The tale, to me, was the equivalent of a modern day folkloric Romeo & Juliet with African-American protagonists from Louisiana. Schulberg’s organization, IndieCollect, identified an archive of almost four thousand film negatives after DuArt closed its film laboratory. Somehow, Jenkins’ film, “Cane River,” found it’s way to Schulberg’s attention and she became obsessed with restoring it. She persisted in doing so gaining many advocates along the way like the Academy of Motion Pictures Arts & Sciences, the journalist John Anderson at the New York Times, the Roger and Chaz Ebert Foundation and the Amistad Research Center at Tulane University. “Cane River” will be welcomed home by the New Orleans Film Festival tonight.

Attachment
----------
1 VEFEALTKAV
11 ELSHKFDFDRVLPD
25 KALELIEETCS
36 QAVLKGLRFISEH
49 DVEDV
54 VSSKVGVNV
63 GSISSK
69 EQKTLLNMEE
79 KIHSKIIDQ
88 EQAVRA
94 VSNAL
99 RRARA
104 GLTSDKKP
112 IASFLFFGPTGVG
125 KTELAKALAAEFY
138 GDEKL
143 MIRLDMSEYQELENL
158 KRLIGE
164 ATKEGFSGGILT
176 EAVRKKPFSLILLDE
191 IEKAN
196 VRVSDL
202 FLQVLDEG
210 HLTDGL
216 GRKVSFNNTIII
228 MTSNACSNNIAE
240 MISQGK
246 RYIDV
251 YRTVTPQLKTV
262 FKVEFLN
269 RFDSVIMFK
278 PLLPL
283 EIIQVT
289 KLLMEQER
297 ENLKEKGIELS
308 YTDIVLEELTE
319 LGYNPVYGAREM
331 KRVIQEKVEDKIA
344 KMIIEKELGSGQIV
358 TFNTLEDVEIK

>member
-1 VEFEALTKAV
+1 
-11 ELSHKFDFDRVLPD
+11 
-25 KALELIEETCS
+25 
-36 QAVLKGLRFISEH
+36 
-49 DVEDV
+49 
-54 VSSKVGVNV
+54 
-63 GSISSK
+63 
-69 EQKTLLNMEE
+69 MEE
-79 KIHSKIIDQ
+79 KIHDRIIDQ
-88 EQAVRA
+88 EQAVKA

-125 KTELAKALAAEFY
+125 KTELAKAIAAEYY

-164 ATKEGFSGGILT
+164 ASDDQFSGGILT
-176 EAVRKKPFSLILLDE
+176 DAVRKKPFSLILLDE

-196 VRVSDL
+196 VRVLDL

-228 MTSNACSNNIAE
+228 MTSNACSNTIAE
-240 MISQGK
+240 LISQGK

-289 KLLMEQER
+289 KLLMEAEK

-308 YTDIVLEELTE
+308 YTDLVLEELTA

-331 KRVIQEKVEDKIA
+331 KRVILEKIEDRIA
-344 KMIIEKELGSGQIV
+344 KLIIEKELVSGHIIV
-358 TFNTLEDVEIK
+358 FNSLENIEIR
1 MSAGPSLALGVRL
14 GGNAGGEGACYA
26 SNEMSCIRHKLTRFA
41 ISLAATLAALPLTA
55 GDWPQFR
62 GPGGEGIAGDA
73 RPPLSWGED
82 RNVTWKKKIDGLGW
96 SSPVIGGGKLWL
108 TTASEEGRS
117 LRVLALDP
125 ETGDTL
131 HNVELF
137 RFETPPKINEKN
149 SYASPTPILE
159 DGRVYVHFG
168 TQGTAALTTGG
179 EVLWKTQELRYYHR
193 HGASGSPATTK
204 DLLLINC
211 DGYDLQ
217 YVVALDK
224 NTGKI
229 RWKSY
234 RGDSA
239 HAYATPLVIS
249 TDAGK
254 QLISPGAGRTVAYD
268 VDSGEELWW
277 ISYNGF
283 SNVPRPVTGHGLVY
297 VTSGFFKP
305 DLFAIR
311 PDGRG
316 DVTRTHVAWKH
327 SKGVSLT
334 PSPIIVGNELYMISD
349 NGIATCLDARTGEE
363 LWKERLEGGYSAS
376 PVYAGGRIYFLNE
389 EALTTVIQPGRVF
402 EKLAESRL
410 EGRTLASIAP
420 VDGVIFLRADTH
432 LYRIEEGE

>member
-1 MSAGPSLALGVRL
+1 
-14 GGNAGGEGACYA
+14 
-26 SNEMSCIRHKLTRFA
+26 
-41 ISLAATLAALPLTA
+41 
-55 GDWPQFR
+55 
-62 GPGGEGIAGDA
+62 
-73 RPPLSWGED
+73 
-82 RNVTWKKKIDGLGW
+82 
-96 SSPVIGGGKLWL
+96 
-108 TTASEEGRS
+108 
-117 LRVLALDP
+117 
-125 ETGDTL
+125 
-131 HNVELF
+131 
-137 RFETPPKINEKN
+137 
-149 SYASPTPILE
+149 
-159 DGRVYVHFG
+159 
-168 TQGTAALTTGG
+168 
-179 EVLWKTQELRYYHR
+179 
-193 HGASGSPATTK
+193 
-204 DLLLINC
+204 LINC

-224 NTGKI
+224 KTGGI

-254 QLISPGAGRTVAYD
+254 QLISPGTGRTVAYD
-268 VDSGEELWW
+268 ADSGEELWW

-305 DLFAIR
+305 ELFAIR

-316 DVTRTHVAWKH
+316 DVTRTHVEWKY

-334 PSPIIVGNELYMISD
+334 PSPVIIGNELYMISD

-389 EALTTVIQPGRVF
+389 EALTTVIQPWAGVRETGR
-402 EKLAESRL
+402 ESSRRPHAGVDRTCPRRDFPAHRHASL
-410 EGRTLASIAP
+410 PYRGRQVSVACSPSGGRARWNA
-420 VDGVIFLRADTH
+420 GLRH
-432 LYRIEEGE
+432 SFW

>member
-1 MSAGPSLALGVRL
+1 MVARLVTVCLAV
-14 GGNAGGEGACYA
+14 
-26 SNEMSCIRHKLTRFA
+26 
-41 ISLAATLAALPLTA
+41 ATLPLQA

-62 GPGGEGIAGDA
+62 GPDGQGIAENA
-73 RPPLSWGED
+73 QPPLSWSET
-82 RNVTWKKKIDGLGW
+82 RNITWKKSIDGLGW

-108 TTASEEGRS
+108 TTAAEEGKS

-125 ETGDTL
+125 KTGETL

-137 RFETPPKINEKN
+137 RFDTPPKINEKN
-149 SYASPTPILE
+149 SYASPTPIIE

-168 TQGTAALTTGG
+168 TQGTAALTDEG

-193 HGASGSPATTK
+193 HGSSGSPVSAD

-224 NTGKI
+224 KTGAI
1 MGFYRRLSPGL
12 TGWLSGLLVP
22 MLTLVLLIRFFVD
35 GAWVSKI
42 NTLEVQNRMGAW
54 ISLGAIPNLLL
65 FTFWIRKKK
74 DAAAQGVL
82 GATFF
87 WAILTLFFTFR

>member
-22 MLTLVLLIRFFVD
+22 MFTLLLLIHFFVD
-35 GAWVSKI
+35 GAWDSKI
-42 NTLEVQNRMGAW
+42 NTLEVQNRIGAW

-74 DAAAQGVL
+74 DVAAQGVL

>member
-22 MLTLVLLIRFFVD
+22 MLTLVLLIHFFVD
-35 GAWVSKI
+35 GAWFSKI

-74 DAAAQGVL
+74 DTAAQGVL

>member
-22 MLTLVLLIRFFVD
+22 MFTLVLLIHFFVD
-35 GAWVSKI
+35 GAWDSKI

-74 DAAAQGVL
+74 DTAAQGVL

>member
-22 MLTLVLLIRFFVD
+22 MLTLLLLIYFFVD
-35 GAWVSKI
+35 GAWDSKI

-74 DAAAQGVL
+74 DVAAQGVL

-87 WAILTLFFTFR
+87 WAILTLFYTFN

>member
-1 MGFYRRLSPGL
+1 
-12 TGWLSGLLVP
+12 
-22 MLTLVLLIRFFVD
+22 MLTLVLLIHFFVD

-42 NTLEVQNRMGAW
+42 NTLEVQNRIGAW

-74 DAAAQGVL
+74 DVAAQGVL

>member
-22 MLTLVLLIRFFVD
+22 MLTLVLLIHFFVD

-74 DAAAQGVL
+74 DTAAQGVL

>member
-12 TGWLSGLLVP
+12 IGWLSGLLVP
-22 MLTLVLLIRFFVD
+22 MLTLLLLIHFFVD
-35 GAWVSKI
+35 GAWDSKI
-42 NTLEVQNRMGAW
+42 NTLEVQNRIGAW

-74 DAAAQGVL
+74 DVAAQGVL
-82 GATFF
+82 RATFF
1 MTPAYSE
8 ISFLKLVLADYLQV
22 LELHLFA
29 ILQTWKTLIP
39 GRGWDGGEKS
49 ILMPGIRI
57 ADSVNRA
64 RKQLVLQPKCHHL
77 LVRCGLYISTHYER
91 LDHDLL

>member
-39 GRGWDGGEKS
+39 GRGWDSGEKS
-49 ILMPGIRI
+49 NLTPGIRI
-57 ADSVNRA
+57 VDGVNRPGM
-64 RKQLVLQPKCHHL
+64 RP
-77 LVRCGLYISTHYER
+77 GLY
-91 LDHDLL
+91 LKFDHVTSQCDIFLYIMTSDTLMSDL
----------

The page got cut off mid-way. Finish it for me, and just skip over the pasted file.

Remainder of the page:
Last night in New Orleans I was privileged to witness the historic gathering with two of Horace Jenkins’ descendants, his son Sacha and his daughter Dominque, along with the film’s editor, Debra Moore; the art director Joseph Moran; the lead actors Richard Romain, Tommye Myrick and Barbara Tasker; the relatives of the film’s financial backers the Rhodes family, and even the makeup artist Nadine Walker. It was an emotional evening. I learned that Cane River is an important place culturally and geographically in Louisiana, full of historical significance. And the obstacles to the lovers in the film—colorism and classism—also have historical relevance. This reunion took place amidst cuisine of etouffee, beans and rice and a Cajun custard at the Old Firehouse, the film studio of Glen Pitre, the director of “Belizaire the Cajun.’